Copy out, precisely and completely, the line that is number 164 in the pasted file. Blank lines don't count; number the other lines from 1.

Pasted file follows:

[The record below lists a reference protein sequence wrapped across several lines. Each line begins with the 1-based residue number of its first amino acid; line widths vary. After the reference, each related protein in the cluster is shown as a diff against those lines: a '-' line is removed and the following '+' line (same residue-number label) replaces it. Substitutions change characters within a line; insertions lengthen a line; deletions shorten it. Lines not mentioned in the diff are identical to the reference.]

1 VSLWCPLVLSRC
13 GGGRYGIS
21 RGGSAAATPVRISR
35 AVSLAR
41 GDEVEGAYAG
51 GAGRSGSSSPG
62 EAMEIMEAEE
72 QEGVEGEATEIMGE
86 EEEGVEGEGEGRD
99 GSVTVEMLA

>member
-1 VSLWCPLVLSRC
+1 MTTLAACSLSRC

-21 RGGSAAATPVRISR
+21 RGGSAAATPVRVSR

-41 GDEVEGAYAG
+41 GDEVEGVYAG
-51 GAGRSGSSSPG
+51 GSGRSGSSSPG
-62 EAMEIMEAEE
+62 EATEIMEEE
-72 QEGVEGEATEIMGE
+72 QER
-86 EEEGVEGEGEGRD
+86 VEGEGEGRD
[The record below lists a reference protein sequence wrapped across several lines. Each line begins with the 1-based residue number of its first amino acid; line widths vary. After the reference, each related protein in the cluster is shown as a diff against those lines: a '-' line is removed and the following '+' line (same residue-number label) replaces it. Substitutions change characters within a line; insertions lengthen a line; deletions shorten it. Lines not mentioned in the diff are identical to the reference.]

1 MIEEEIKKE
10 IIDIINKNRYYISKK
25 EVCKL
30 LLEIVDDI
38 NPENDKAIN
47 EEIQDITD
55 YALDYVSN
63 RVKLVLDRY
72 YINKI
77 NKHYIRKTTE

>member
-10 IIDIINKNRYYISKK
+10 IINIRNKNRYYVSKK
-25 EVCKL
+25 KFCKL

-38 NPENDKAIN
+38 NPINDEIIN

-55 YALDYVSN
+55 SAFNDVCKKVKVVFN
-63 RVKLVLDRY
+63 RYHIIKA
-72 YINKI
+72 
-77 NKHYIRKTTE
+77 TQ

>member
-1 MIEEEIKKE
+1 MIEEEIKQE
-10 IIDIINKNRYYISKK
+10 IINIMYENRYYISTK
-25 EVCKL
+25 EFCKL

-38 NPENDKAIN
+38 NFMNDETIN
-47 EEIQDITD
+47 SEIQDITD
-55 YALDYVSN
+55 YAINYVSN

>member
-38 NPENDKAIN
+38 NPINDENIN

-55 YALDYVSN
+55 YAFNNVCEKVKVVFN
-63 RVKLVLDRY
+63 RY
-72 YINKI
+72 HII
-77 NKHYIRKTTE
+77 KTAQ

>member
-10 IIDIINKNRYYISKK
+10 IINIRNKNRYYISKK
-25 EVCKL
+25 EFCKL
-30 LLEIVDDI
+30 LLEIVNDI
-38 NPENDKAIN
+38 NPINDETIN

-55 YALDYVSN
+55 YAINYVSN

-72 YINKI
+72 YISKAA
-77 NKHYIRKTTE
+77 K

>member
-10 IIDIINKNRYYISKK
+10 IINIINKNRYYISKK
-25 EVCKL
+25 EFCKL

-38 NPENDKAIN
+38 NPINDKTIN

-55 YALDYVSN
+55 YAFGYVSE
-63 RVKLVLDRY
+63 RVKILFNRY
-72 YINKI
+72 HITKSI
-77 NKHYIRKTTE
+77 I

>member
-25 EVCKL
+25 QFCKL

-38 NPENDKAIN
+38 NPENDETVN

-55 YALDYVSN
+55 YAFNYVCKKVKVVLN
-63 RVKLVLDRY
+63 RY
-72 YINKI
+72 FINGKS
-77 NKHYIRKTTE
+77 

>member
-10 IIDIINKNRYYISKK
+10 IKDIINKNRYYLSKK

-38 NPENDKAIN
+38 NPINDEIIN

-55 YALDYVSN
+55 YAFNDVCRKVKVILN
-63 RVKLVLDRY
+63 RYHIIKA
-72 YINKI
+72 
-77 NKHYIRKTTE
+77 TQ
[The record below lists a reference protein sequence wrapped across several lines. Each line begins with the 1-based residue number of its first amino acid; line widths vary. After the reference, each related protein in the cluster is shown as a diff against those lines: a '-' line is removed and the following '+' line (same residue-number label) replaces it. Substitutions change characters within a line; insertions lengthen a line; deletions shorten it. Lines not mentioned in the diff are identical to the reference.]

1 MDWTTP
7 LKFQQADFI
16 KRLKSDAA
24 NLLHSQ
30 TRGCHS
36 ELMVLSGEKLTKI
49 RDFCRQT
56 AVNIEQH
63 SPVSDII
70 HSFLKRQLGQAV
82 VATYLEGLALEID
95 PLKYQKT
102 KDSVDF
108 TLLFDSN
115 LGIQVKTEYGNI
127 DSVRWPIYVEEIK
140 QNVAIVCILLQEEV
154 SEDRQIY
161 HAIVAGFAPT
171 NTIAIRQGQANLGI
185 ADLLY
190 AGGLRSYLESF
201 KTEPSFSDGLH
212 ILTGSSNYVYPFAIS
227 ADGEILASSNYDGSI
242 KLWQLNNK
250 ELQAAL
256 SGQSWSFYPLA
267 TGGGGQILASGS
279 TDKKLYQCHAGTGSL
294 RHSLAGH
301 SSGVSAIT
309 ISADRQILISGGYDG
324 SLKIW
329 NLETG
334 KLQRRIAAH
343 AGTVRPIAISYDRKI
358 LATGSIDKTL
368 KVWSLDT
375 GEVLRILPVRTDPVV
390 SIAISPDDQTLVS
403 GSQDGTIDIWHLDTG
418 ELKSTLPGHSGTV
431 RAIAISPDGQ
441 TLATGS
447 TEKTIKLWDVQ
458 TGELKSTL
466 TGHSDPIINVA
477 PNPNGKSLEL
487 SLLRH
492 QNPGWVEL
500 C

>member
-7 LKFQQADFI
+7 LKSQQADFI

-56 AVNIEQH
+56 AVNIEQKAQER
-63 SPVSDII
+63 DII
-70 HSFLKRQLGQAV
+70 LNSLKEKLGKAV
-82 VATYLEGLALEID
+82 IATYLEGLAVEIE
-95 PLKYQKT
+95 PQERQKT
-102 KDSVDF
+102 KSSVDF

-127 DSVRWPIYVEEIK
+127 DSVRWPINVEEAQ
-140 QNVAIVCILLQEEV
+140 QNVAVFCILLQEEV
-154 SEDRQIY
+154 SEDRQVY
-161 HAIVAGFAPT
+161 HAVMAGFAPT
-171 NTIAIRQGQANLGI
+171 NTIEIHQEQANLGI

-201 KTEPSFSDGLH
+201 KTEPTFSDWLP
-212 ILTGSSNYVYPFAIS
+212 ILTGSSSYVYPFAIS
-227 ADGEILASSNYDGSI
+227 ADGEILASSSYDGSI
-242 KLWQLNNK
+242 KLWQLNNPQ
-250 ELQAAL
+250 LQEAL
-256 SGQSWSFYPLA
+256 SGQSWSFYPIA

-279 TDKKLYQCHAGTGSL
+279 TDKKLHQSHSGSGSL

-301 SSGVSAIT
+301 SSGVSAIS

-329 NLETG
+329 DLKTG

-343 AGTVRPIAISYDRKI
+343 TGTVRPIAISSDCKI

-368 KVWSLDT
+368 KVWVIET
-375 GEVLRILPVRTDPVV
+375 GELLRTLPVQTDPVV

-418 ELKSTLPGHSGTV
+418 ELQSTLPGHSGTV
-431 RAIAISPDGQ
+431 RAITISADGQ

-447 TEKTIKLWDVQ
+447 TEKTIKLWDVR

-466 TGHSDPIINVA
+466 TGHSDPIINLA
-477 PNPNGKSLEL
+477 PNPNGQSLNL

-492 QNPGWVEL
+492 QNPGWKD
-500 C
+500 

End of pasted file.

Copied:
294 RHSLAGH